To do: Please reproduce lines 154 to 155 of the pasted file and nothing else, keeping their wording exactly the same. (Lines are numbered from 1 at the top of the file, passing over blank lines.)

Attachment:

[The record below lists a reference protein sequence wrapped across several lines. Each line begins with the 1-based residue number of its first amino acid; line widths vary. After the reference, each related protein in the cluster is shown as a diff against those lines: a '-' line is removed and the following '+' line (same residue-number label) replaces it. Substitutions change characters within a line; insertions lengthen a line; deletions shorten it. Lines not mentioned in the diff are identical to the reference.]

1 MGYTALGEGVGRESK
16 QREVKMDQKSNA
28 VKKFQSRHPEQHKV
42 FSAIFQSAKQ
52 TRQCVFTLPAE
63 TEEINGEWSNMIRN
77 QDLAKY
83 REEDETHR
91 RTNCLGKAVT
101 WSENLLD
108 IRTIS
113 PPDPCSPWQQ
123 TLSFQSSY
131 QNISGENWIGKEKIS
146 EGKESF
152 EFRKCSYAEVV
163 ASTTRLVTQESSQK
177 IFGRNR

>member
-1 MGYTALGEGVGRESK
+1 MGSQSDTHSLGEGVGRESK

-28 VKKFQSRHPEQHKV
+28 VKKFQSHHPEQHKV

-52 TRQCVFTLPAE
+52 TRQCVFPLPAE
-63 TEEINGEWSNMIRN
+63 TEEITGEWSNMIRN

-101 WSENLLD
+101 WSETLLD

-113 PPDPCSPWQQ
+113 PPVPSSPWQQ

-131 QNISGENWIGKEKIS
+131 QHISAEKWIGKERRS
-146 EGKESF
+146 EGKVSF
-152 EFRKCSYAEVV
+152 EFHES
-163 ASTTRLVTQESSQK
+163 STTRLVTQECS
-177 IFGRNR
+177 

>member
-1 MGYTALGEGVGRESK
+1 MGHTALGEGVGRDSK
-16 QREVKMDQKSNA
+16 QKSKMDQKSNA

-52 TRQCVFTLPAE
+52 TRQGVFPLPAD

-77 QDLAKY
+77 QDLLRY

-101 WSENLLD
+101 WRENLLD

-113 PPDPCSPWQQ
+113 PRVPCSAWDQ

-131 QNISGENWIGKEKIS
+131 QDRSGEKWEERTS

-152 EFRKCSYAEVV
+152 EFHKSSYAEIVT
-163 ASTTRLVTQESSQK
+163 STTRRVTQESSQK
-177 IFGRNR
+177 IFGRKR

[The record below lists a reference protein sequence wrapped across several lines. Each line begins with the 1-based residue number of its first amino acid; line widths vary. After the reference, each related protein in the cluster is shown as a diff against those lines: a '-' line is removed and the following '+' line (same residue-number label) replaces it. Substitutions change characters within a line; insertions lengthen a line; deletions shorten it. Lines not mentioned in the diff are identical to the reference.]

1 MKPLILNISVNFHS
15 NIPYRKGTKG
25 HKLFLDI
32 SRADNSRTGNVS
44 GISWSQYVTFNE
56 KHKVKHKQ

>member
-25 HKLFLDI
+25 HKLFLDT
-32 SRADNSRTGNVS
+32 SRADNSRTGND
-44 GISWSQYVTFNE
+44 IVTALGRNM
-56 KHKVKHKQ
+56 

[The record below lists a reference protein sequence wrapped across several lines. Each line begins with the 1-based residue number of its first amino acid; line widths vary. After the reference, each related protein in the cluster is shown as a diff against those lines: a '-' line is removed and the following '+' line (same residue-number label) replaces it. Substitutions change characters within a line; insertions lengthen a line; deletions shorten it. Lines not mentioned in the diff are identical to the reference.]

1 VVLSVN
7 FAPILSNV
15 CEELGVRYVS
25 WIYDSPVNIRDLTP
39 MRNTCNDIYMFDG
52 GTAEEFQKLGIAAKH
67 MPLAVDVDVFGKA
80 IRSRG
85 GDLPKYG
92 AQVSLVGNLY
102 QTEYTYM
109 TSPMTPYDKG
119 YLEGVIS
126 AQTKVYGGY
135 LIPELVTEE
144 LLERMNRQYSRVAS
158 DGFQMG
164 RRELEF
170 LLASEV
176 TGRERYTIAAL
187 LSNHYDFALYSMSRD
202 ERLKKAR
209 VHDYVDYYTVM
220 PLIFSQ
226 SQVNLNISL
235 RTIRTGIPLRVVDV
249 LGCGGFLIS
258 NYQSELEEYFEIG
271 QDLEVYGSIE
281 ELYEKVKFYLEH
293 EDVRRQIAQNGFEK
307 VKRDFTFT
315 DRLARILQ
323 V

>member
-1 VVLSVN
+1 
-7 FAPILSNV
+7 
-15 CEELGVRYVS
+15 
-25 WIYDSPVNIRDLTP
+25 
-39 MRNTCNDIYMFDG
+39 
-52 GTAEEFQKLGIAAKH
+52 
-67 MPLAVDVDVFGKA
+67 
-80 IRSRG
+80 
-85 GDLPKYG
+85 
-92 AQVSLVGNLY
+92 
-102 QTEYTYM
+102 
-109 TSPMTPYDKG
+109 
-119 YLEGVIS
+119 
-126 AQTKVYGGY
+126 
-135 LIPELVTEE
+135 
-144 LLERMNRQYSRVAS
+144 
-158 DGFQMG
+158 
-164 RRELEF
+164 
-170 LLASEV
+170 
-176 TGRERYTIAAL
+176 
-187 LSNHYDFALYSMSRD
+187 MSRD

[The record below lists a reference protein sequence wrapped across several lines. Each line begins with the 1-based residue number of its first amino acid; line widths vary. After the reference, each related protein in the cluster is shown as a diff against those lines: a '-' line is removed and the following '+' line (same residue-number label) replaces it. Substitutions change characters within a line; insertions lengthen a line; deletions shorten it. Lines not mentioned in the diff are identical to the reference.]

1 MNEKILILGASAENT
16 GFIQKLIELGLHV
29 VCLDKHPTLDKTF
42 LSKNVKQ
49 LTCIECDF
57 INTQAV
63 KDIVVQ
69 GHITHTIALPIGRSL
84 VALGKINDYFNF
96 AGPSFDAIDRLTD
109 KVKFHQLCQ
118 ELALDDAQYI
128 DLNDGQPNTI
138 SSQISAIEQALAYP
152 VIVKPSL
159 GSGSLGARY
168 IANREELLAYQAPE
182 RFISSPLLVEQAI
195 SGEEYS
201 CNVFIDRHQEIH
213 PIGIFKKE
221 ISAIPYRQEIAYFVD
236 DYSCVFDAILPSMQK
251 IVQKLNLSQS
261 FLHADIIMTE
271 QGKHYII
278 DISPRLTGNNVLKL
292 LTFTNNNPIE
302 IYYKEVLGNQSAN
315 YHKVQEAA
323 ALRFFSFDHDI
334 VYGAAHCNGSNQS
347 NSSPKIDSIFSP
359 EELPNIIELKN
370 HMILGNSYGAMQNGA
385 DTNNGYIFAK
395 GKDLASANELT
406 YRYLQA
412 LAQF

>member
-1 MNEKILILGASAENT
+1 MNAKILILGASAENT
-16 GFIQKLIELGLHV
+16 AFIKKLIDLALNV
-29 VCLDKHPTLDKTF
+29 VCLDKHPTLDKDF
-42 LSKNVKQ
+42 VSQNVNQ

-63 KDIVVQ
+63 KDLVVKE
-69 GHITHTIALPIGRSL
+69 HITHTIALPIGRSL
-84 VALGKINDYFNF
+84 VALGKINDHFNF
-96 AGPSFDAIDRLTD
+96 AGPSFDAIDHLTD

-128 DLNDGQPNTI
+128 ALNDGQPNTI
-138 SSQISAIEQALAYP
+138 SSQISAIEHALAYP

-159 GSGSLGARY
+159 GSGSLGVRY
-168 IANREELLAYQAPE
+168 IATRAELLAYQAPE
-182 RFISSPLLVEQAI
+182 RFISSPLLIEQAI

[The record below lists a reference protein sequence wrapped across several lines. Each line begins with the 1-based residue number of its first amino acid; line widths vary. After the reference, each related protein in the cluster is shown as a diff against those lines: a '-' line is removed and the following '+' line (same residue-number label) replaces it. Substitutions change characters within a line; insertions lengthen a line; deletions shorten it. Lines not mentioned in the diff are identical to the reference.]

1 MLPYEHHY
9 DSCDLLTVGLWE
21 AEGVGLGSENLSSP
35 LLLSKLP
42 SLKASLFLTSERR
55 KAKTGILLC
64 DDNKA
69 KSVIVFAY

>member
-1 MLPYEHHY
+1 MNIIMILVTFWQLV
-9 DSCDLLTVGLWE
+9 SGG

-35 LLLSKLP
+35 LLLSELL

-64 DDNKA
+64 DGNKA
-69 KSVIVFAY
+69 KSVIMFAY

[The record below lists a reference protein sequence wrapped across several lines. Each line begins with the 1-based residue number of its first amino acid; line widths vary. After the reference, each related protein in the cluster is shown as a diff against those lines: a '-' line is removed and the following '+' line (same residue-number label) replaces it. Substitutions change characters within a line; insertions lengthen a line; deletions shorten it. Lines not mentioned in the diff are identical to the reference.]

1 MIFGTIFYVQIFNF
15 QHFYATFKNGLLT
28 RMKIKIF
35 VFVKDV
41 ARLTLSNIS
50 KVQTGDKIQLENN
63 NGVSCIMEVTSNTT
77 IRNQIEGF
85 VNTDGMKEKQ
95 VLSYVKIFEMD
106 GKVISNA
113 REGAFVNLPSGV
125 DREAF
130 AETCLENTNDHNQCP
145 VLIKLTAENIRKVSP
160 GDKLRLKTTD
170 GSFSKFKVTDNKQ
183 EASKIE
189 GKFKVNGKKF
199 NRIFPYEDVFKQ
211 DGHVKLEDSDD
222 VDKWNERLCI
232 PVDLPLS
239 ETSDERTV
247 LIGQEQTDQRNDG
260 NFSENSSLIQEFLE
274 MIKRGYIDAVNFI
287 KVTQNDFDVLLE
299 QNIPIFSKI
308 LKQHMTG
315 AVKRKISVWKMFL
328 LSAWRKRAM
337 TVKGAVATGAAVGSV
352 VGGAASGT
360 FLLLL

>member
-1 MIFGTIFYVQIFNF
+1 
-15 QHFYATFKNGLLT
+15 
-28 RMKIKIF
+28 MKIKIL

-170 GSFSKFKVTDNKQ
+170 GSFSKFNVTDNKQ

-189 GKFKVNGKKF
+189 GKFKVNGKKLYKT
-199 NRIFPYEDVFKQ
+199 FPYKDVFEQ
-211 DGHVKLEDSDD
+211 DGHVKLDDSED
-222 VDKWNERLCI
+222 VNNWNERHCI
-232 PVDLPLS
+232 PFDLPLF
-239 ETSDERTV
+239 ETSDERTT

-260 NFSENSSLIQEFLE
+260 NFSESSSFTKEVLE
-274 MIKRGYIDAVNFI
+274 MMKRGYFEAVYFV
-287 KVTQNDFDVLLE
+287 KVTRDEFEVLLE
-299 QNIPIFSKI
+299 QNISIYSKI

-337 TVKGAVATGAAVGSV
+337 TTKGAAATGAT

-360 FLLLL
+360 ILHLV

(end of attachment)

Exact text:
-176 TGRERYTIAAL
+176 